Evaluation of a pilot sensory play intervention to increase fruit acceptance in preschool children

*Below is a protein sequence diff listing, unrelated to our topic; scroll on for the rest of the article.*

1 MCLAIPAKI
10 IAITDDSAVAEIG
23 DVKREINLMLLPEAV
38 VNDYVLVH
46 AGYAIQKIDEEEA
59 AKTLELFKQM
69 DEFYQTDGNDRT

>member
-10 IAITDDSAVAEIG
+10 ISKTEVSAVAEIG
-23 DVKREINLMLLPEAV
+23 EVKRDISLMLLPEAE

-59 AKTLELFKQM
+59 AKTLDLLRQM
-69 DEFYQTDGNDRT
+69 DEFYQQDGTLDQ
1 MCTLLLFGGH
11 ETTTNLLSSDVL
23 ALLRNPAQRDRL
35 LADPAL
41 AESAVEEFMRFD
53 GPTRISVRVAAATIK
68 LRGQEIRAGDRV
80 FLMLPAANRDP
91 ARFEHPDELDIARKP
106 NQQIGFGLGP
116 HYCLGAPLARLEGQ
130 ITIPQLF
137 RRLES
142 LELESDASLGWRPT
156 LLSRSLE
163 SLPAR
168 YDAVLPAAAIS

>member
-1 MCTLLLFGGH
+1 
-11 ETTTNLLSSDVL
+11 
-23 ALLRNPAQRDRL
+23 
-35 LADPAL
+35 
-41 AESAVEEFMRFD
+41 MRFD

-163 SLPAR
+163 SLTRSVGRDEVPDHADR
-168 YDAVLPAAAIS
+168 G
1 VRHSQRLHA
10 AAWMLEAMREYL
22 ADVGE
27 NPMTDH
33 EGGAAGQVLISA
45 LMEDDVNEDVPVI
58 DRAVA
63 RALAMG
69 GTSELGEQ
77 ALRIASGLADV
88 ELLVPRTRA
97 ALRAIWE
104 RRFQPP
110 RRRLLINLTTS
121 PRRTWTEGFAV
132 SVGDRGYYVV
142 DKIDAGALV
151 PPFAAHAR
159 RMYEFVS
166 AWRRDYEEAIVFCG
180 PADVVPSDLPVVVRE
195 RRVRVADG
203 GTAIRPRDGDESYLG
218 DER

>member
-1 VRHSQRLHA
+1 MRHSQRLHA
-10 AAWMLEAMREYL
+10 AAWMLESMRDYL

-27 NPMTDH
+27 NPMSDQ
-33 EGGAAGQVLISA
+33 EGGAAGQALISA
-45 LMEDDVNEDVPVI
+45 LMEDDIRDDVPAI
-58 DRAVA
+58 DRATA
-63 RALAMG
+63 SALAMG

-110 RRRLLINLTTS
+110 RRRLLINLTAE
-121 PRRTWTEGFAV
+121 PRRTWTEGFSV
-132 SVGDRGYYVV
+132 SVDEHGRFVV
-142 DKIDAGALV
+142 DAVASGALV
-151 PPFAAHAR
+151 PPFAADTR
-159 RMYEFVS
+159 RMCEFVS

Abstract Recent research has found an association between dislike of messy play and higher levels of food neophobia in children. The aim of the present study was to pilot and assess a five week intervention with preschool children, to examine whether engagement in tactile sensory tasks leads to increased fruit acceptance. Interventions were carried out to examine whether weekly sessions of sensory play combined with fruit exposure, would increase acceptance and enjoyment of fruits to a greater extent than two non-sensory play conditions featuring fruit exposure or normal play activities alone. One hundred children aged 18 months to four years were recruited from ten playgroups in the Midlands area of the United Kingdom (UK) of which 83 completed the interventions. Participants were randomly assigned to one of four conditions: combined sensory play (fruit and non-food), non-food sensory play, fruit taste exposure, and control play. There were baseline differences in child fruit acceptance, so this was entered as a covariate into subsequent analyses. It was found that children in both the combined sensory play and non-food sensory play conditions enjoyed significantly more fruits at follow up than children in the control play condition, whilst children in the non-food sensory play group also enjoyed significantly more fruits than the fruit exposure group. These findings suggest that sensory play, with fruit and/or non-food substances, combined with exposure may be an effective strategy to increase tasting and fruit acceptance in children.
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